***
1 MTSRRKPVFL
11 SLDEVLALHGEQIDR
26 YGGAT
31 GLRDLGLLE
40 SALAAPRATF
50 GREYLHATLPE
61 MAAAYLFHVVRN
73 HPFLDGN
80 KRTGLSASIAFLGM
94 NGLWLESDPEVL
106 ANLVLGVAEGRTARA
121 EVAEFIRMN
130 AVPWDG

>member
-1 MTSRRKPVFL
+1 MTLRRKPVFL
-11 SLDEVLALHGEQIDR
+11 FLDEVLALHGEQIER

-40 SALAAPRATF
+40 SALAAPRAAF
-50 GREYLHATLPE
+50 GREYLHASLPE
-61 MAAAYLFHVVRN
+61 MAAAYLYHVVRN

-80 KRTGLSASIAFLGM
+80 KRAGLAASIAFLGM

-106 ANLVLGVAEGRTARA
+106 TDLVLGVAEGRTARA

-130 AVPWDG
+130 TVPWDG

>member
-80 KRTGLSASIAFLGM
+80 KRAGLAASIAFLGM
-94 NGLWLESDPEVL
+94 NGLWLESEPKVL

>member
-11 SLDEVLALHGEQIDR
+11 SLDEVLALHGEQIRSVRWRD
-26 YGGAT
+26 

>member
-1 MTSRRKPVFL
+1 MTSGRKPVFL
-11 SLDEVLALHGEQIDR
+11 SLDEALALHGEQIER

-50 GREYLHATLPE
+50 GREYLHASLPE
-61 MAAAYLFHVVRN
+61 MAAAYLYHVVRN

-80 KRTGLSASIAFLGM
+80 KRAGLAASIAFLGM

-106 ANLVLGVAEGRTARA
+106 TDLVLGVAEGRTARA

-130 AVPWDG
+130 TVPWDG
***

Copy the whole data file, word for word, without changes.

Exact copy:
1 MTSRRKPVFL
11 SLDEVLALHGEQIDR
26 YGGAT
31 GLRDLGLLE
40 SALAAPRATF
50 GREYLHATLPE
61 MAAAYLFHVVRN
73 HPFLDGN
80 KRTGLSASIAFLGM
94 NGLWLESDPEVL
106 ANLVLGVAEGRTARA
121 EVAEFIRMN
130 AVPWDG

>member
-1 MTSRRKPVFL
+1 MTLRRKPVFL
-11 SLDEVLALHGEQIDR
+11 FLDEVLALHGEQIER

-40 SALAAPRATF
+40 SALAAPRAAF
-50 GREYLHATLPE
+50 GREYLHASLPE
-61 MAAAYLFHVVRN
+61 MAAAYLYHVVRN

-80 KRTGLSASIAFLGM
+80 KRAGLAASIAFLGM

-106 ANLVLGVAEGRTARA
+106 TDLVLGVAEGRTARA

-130 AVPWDG
+130 TVPWDG

>member
-80 KRTGLSASIAFLGM
+80 KRAGLAASIAFLGM
-94 NGLWLESDPEVL
+94 NGLWLESEPKVL

>member
-11 SLDEVLALHGEQIDR
+11 SLDEVLALHGEQIRSVRWRD
-26 YGGAT
+26 

>member
-1 MTSRRKPVFL
+1 MTSGRKPVFL
-11 SLDEVLALHGEQIDR
+11 SLDEALALHGEQIER

-50 GREYLHATLPE
+50 GREYLHASLPE
-61 MAAAYLFHVVRN
+61 MAAAYLYHVVRN

-80 KRTGLSASIAFLGM
+80 KRAGLAASIAFLGM

-106 ANLVLGVAEGRTARA
+106 TDLVLGVAEGRTARA

-130 AVPWDG
+130 TVPWDG